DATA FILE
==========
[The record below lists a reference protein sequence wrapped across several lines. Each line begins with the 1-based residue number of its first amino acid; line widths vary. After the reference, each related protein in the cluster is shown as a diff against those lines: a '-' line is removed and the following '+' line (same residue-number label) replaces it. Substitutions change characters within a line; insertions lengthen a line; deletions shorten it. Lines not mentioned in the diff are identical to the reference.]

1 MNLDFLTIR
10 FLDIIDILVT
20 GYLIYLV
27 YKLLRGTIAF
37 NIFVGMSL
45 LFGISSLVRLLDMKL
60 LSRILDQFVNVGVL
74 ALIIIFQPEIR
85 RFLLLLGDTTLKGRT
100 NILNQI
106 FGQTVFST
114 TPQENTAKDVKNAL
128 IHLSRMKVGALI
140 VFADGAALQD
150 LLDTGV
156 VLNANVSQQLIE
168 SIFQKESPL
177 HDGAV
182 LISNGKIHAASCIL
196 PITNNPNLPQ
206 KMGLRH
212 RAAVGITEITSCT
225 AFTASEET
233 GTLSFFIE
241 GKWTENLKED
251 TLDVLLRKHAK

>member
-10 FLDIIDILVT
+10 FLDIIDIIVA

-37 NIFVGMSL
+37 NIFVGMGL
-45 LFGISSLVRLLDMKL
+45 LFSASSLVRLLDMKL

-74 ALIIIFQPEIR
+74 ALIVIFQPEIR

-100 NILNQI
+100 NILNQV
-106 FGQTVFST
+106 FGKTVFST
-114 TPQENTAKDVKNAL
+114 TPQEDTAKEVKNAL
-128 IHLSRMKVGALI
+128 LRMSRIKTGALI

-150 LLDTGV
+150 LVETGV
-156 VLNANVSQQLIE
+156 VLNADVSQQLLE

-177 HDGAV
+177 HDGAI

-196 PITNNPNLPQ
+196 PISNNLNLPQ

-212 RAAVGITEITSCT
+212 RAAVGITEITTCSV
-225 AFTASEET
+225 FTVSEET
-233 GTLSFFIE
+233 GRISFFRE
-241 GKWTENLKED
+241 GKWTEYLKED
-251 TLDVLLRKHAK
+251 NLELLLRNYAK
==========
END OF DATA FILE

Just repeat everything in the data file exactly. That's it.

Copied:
[The record below lists a reference protein sequence wrapped across several lines. Each line begins with the 1-based residue number of its first amino acid; line widths vary. After the reference, each related protein in the cluster is shown as a diff against those lines: a '-' line is removed and the following '+' line (same residue-number label) replaces it. Substitutions change characters within a line; insertions lengthen a line; deletions shorten it. Lines not mentioned in the diff are identical to the reference.]

1 MNLDFLTIR
10 FLDIIDILVT
20 GYLIYLV
27 YKLLRGTIAF
37 NIFVGMSL
45 LFGISSLVRLLDMKL
60 LSRILDQFVNVGVL
74 ALIIIFQPEIR
85 RFLLLLGDTTLKGRT
100 NILNQI
106 FGQTVFST
114 TPQENTAKDVKNAL
128 IHLSRMKVGALI
140 VFADGAALQD
150 LLDTGV
156 VLNANVSQQLIE
168 SIFQKESPL
177 HDGAV
182 LISNGKIHAASCIL
196 PITNNPNLPQ
206 KMGLRH
212 RAAVGITEITSCT
225 AFTASEET
233 GTLSFFIE
241 GKWTENLKED
251 TLDVLLRKHAK

>member
-10 FLDIIDILVT
+10 FLDIIDIIVA

-37 NIFVGMSL
+37 NIFVGMGL
-45 LFGISSLVRLLDMKL
+45 LFSASSLVRLLDMKL

-74 ALIIIFQPEIR
+74 ALIVIFQPEIR

-100 NILNQI
+100 NILNQV
-106 FGQTVFST
+106 FGKTVFST
-114 TPQENTAKDVKNAL
+114 TPQEDTAKEVKNAL
-128 IHLSRMKVGALI
+128 LRMSRIKTGALI

-150 LLDTGV
+150 LVETGV
-156 VLNANVSQQLIE
+156 VLNADVSQQLLE

-177 HDGAV
+177 HDGAI

-196 PITNNPNLPQ
+196 PISNNLNLPQ

-212 RAAVGITEITSCT
+212 RAAVGITEITTCSV
-225 AFTASEET
+225 FTVSEET
-233 GTLSFFIE
+233 GRISFFRE
-241 GKWTENLKED
+241 GKWTEYLKED
-251 TLDVLLRKHAK
+251 NLELLLRNYAK